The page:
“I don’t see too many situations where a military-dominated nation-building mission is going to work or where we’re going to resort to that anytime soon,” he adds. “You end up dominating and bullying, but successful development work is a partnership where you have enough trust for the two [sides] to work together.”

The nation-building “partnership” is not just between states, but also involves third parties such as multilateral development agencies and nongovernmental organizations. And a key reason nation-building efforts will continue is that the NGOs on the ground in places like Afghanistan say they are in for the long haul regardless of how the pendulum swings in Washington or elsewhere.

Rahmat Gul/AP/File
Former Afghan President Ashraf Ghani after his 2020 election victory. The collapse of his government last month, as U.S. troops withdrew from Afghanistan, offered striking evidence of the limits to U.S. military-backed nation building.

“Nation building doesn’t end when there are certain representatives who leave the country on a plane,” says Marianne O’Grady, Afghanistan country director for CARE.

“A very large part of nation building is keeping the spirit alive no matter who is in charge [in the country]” and “with or without the support of various people at any one time,” she adds. “The NGO world is there to fill some of the gaps, build new stairs on the building a country is constructing, and we’re going to continue doing that despite the bumps in the road.”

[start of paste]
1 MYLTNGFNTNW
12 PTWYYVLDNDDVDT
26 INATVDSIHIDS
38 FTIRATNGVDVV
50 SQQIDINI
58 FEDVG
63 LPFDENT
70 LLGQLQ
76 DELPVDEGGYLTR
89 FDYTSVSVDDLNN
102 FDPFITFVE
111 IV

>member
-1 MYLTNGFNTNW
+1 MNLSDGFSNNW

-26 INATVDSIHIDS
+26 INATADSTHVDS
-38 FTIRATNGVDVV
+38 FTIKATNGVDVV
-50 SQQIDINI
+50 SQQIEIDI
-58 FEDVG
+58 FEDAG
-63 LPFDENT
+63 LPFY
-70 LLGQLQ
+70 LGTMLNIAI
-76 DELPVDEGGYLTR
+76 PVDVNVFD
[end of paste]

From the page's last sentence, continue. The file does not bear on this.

Less reliance on contractors

Other lessons the U.S. and others are likely to learn from the Afghanistan experience: Future nation-building missions must take into account political will (both at home and in the receiving country) and limits on resources. And they are likely to be limited to areas of priority to national security – no more grandiose missions in what experts call “peripheral regions.”

“Obama’s intervention in Libya was a regime-change mission, but it did not result in a nation-building effort because Libya was not central to U.S. national security and … there was no appetite for it,” says NYU’s Professor Ankersen. “We will continue to see efforts if a country is interested in development,” he adds, “maybe has a peace process or post-conflict reconciliation going, but no belligerent parties opposing the outside assistance.”

In Iraq and Afghanistan, civilian contractors did a lot of the nation-building work. Mr. Atwood expects to see less of that in future, in part due to sharp criticism of some contractors’ actions, and also because Ambassador Power is pressing to beef up USAID to allow for more U.S. development representatives on the ground.